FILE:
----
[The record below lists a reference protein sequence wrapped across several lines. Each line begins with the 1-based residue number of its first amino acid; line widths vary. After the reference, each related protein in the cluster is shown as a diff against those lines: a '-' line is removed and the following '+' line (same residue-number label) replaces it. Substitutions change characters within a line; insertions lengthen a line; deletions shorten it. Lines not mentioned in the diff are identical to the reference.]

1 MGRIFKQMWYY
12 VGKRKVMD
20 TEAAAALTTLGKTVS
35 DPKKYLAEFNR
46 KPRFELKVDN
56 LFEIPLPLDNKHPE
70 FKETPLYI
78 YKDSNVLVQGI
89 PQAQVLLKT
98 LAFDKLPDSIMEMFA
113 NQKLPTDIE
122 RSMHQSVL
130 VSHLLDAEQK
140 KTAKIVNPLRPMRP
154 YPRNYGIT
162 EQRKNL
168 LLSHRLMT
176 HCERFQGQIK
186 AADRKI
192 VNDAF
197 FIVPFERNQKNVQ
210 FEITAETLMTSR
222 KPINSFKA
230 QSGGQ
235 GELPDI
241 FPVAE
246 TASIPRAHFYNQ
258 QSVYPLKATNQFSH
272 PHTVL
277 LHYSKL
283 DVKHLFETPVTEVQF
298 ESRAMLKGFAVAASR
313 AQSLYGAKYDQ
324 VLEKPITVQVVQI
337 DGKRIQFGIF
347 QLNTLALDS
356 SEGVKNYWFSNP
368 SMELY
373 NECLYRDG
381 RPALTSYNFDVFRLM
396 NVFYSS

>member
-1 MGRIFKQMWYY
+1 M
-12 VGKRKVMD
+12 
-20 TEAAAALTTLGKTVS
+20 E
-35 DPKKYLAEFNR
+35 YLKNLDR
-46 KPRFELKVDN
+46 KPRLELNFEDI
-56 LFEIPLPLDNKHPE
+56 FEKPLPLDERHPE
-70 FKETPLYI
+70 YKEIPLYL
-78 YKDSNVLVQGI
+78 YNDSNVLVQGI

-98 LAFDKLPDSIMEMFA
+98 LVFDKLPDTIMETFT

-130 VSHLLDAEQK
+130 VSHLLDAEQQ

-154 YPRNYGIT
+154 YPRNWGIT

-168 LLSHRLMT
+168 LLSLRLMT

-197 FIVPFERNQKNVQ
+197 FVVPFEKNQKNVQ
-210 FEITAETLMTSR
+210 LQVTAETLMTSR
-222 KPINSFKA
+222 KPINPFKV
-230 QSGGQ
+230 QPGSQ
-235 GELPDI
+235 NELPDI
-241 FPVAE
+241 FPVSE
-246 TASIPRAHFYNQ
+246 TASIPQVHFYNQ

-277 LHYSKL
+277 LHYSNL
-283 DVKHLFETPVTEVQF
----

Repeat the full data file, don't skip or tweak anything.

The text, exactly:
[The record below lists a reference protein sequence wrapped across several lines. Each line begins with the 1-based residue number of its first amino acid; line widths vary. After the reference, each related protein in the cluster is shown as a diff against those lines: a '-' line is removed and the following '+' line (same residue-number label) replaces it. Substitutions change characters within a line; insertions lengthen a line; deletions shorten it. Lines not mentioned in the diff are identical to the reference.]

1 MGRIFKQMWYY
12 VGKRKVMD
20 TEAAAALTTLGKTVS
35 DPKKYLAEFNR
46 KPRFELKVDN
56 LFEIPLPLDNKHPE
70 FKETPLYI
78 YKDSNVLVQGI
89 PQAQVLLKT
98 LAFDKLPDSIMEMFA
113 NQKLPTDIE
122 RSMHQSVL
130 VSHLLDAEQK
140 KTAKIVNPLRPMRP
154 YPRNYGIT
162 EQRKNL
168 LLSHRLMT
176 HCERFQGQIK
186 AADRKI
192 VNDAF
197 FIVPFERNQKNVQ
210 FEITAETLMTSR
222 KPINSFKA
230 QSGGQ
235 GELPDI
241 FPVAE
246 TASIPRAHFYNQ
258 QSVYPLKATNQFSH
272 PHTVL
277 LHYSKL
283 DVKHLFETPVTEVQF
298 ESRAMLKGFAVAASR
313 AQSLYGAKYDQ
324 VLEKPITVQVVQI
337 DGKRIQFGIF
347 QLNTLALDS
356 SEGVKNYWFSNP
368 SMELY
373 NECLYRDG
381 RPALTSYNFDVFRLM
396 NVFYSS

>member
-1 MGRIFKQMWYY
+1 M
-12 VGKRKVMD
+12 
-20 TEAAAALTTLGKTVS
+20 E
-35 DPKKYLAEFNR
+35 YLKNLDR
-46 KPRFELKVDN
+46 KPRLELNFEDI
-56 LFEIPLPLDNKHPE
+56 FEKPLPLDERHPE
-70 FKETPLYI
+70 YKEIPLYL
-78 YKDSNVLVQGI
+78 YNDSNVLVQGI

-98 LAFDKLPDSIMEMFA
+98 LVFDKLPDTIMETFT

-130 VSHLLDAEQK
+130 VSHLLDAEQQ

-154 YPRNYGIT
+154 YPRNWGIT

-168 LLSHRLMT
+168 LLSLRLMT

-197 FIVPFERNQKNVQ
+197 FVVPFEKNQKNVQ
-210 FEITAETLMTSR
+210 LQVTAETLMTSR
-222 KPINSFKA
+222 KPINPFKV
-230 QSGGQ
+230 QPGSQ
-235 GELPDI
+235 NELPDI
-241 FPVAE
+241 FPVSE
-246 TASIPRAHFYNQ
+246 TASIPQVHFYNQ

-277 LHYSKL
+277 LHYSNL
-283 DVKHLFETPVTEVQF